In an era of global supply chains, companies will effectively compete for survival with their competitors through achieving higher levels of visibility into their supply chains and the actionable information that come out of it, according to From Visibility to Action, the 13th annual reporton trends and issuesin logistics and transportation issued jointly by Capgemini U.S. LLC and Dr. Karl Manrodt, and is sponsored by Oracle. The results were released this week at the Council of Logistics Management annual conference.
A record 503 supply chain executives participated in the 2004 study, with 32% of respondents representing firms with more than $1 billion in revenue. Respondents are responsible for more than $43 billion in annual spending on transportation and half of them (50%) hailed from manufacturing companies.
For the first time in the history of the study across all modes of transportation (truckload, national & regional less than truckload, rail & express package), service levels decreased in terms of average billing error rates, average freight loss and damage and average on-time delivery performance. This is due to tight capacity, driver shortage, rising fuel costs, frequent deliveries of smaller lot sizes, and Hours of Service rules and regulations.
In terms of supply chain visibility, the top two software applications that companies were decreasing the number of applications or adding capability to service were ERP (75%) and RFID (66%), with global logistics software, network planning, point of sales data, TMS and WMS systems tied for last with only 50%.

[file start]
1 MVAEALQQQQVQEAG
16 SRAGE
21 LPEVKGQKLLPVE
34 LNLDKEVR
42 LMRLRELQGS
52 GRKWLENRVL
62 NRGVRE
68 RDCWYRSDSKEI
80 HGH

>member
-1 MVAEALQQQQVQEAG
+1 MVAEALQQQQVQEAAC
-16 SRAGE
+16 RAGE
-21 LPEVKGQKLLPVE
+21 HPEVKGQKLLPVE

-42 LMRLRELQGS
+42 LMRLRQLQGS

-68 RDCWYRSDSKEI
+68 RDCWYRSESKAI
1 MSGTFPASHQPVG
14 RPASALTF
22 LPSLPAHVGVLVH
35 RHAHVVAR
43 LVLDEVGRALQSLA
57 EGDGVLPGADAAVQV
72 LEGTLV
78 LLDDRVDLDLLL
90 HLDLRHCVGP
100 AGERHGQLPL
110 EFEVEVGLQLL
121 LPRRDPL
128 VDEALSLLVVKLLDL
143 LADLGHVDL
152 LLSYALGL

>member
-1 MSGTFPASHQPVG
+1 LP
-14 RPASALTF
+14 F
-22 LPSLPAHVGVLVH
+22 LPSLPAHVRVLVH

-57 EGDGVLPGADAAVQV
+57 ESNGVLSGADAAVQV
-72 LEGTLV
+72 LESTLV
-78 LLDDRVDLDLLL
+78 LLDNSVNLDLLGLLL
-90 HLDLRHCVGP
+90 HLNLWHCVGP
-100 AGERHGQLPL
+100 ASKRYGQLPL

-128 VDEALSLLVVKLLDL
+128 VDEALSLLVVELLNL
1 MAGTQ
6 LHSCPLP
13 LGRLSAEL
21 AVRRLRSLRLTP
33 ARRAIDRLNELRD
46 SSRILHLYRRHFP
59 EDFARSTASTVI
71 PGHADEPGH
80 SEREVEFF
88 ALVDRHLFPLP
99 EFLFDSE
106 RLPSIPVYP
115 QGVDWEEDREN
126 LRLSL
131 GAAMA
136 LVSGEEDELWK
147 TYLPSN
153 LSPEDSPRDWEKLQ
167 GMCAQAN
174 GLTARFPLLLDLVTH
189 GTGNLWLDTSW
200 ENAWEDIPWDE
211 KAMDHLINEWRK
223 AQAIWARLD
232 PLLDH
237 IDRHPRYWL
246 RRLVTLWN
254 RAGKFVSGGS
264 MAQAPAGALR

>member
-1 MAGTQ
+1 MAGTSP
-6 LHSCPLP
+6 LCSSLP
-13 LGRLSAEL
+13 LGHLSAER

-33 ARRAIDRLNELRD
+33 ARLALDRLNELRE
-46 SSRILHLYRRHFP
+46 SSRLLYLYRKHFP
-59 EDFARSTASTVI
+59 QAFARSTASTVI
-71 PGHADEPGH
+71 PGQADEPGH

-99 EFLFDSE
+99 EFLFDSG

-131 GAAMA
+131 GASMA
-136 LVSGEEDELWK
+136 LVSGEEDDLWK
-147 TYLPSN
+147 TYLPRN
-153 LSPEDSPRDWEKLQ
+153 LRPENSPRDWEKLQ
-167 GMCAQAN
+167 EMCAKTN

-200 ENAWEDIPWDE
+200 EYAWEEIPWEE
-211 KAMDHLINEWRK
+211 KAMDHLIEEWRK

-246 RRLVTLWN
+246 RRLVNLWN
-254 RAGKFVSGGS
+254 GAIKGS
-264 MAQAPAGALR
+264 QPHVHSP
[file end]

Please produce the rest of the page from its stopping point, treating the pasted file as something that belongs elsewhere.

The primary reasons for the need for visibility, as reflected in this years responses, are first an extended supply chain that demands extending data collection globally in inbound and outbound movements and second, the increasing role that regulations and customer requirements play in the re-design of the technology and process of order fulfillment, said Peter Moore, vice president of supply chain and RFID at Capgemini. Just getting it there is not sufficient. Shippers must demonstrate an infrastructure and information handling capability that is transparent to the customer as they justifiably ask: Where is my order?
The difference between high visibility firms and low visibility firms in terms of the impact on the domestic supply chain is striking, according to this year study. High-visibility firms averaged 14.6 inventory turns, 22.1 days sales of inventory and 26.1 average days sales outstanding compared to 9.8, 38.2 and 39.4 respectively among low visibility firms.
The study shows that the next challenge for best practice logistics applications is to harness the value of latest best practice processes emerging globally, which includes integrated sales and operations planning (S&OP), demand-driven supply networks (DDSN) and RFID, said Jeff Abbott, Senior Director of supply chain applications at Oracle. The quest for event-driven supply chain management continues at a furious pace. Enterprises who invest in applications infrastructure have the best chance to lead their industries.
Other key findings from this years report include:
- Visibility: the quest continues. RFID promises to provide visibility to everyone in the supply chain at the item level, but that data could overwhelm and paralyse most organizations
- Integration of supply chain solutions is what provides value, not the solution itself. A model must be built that takes into account functions/operations; decision-support; visibility; supply chain event management; agents/automated response; data collection; data synchronization; metrics & reporting; and people, process & technology.
- The language of actionable information is metrics. Supply chains, and individual firms, should measure time and cost through three key metrics: integrated cash-to-cash metric, total order cycle time metric, and the perfect order.
The survey responses indicate that the benefits of visibility are better availability of goods on the shelf, better fill rates for the retailer and better turns for the supplier, said Dr. Karl Manrodt, associate professor of logistics at Georgia Southern. This should translate into greater value to the customer; it is effectively competing supply chain to supply chain.